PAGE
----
Canada prepares for derivatives transparency overhaul
Marisol Collazo, CEO of the DTCC Data Repository – John Lothian News Exclusive
Following the September 2009 commitment by G20 leaders to improve the integrity of the markets, reporting of derivatives trades to trade repositories has become critical to regulatory efforts to monitor and detect the build-up of risk in the financial system.
To date, a number of jurisdictions around the world have developed rules and regulations requiring mandatory reporting of derivatives to trade repositories. Derivatives trades are being reported to trade repositories in the United States (since 2012), Japan, Hong Kong, Singapore and Australia (since 2013), the European Union (since 2014), and will soon be followed by Canada which is the latest jurisdiction to transpose G20 requirements on derivatives trade reporting into law.
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Quote of the Day
“Renewed ECB activism offers hope that the euro area will not follow the path Japan embarked on in the 1990s. Low growth leads to low income growth. Combine that with persistently high unemployment and you’ve got a lack of confidence.”
Nikolaos Panigirtzoglou, London-based global market strategist at JPMorgan Chase & Co. in the story, “Europe Ticking All the Wrong Boxes Starts Mirroring Japan”.
Judge Holds Argentina in Contempt of Court in Bond Payment Case
Alexandra Stevenson – Dealbook – NY Times
For more than a year, Judge Thomas P. Griesa of Federal District Court in Manhattan has warned that Argentina would suffer repercussions if it defied his orders regarding payments to bondholders.
Argentina Deposits $161 Million in Local Bank for Debt Payment
Katia Porzecanski – Bloomberg
Argentina deposited $161 million in a local bank for bond payments, seeking to get around a U.S. court ruling that bans the country from servicing its overseas debt.
The payment was made in a new trustee account at Nacion Fideicomisos SA, a unit of state-run Banco de la Nacion Argentina, the economy Ministry said in an e-mailed statement. Lawmakers in the South American country approved a bill earlier this month to allow for the local payment of foreign debt.
Pimco Total Return Fund Morningstar Rating Cut on Gross Exit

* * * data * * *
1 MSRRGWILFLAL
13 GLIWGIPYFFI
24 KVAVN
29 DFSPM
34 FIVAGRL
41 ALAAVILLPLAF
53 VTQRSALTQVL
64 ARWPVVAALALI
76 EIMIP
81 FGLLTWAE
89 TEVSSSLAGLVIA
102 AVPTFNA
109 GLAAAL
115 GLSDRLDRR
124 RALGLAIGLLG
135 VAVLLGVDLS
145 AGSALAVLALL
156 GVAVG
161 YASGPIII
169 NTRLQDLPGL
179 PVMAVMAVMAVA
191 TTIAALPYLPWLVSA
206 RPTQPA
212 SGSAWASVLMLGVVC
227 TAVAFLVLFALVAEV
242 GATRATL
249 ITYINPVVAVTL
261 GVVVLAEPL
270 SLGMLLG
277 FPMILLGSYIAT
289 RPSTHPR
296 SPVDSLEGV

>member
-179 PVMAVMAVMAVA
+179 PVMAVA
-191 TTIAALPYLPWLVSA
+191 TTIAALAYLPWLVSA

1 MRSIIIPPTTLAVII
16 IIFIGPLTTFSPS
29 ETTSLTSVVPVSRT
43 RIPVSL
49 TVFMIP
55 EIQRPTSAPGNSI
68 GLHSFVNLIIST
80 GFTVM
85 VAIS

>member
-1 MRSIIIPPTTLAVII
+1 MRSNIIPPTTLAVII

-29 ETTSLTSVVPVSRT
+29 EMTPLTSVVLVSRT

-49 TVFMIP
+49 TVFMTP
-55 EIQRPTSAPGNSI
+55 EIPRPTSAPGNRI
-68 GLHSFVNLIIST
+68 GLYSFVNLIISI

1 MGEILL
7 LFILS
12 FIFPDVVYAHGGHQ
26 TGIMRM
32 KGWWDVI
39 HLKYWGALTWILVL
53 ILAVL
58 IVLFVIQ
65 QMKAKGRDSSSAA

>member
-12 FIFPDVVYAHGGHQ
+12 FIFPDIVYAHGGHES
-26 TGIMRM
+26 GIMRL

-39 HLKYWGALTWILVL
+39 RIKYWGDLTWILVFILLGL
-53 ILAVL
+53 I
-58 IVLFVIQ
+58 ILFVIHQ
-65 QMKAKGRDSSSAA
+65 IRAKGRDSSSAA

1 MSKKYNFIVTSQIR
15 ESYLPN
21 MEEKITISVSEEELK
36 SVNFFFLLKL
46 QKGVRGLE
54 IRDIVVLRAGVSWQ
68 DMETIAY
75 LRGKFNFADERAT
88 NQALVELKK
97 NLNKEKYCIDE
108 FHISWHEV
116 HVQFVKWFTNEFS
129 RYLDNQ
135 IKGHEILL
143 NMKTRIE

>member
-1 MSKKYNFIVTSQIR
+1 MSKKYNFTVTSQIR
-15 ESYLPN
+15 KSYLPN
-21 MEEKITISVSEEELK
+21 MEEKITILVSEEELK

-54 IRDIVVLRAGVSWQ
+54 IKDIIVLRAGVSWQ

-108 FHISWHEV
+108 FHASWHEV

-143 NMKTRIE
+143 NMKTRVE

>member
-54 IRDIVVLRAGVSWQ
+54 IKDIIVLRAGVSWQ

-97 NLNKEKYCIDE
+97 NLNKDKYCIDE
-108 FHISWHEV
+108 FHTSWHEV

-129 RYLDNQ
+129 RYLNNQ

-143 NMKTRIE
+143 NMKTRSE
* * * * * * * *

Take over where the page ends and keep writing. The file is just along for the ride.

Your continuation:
Bei Hu – Bloomberg
Morningstar Inc. cut the rating of Pacific Investment Management Co.’s Total Return Fund, the world’s largest bond fund, to bronze from gold after co-founder Bill Gross’s exit.
The research firm remains “positive overall” on the $222 billion fund, Eric Jacobson, an analyst at the Chicago-based research firm, said in a report dated yesterday. The downgrade was prompted by uncertainty regarding potential capital outflows and the reshuffling of management responsibilities at the Newport Beach, California-based company, Morningstar said.
Pimco ETF Outflows Slow After Biggest One-Day Withdrawal
Lisa Abramowicz and Jody Shenn – Bloomberg
Withdrawals from a Pacific Investment Management Co. exchange-traded fund that was run by Bill Grossslowed yesterday after record redemptions the day the star trader left.
Investors pulled about $98 million from the Pimco Total Return ETF (BOND), according to data available on Pimco’s website that shows adjusted shares outstanding. That followed a record $446.5 million withdrawal on Sept. 26 as Gross announced his sudden departure from the firm he co-founded to join Janus Capital Group Inc.
Who likes European bonds?
Matthew C Klein – Financial Times
The self-described data geeks at Citi have a new note on who buys euro-denominated bonds, and we want to share some highlights.
Emerging markets eye renminbi trading alternative to dollar
James Kynge – Financial Times
With some effort, it is possible to discern the outline of a future “renminbi zone” emerging as a rival to the “dollar zone” that has dominated the world’s financial system since the end of the second world war. Though still indistinct, the contours of this new currency contingency are nowhere clearer than among the Brics countries (Brazil, Russia, India, China and South Africa), following a decision to create a Brics bank in July.
Grand global ambitions for renminbi sow domestic risks
Josh Noble – Financial Times
Most people from outside China have never used the renminbi for much more than buying trinkets at the Great Wall or steamed buns in a Shanghai eatery. But that is changing fast.
Negative rates, in context
Izabella Kaminska – Financial Times
Peter Stella, former head of the Central Banking and Monetary and Foreign Exchange Operations Divisions at the International Monetary Fund, who now heads his own consulting company, is — as ever — on a mission to explain central bank actions for what they really are.
Europe Ticking All the Wrong Boxes Starts Mirroring Japan
Anchalee Worrachate – Bloomberg
Similarities between the euro region and Japan are intensifying, heaping pressure on Mario Draghi while offering good news for bond holders.
Sluggish credit growth? Check. Slowing economy? Check. Falling market expectations for inflation? Check. Aging population? Yes, it has that too, placing Europe in a similar situation to what was encountered by the world’s third-largest economy after the bubble burst on its postwar Economic Miracle.
Options-Based Expectations of Future Policy Rates
Michael Bauer – Federal Reserve Bank San Francisco
Forecasts of short-term interest rates that are based on futures rates in financial markets can be very misleading when the policy rate is near the zero lower bound. By contrast, options on future short-term interest rates can provide more accurate projections. Currently these options suggest that the federal funds rate—the Federal Reserve’s key monetary policy interest rate—is most likely to lift off from zero around mid-2015 and rise only slowly afterwards at a pace of about 1 percentage point per year.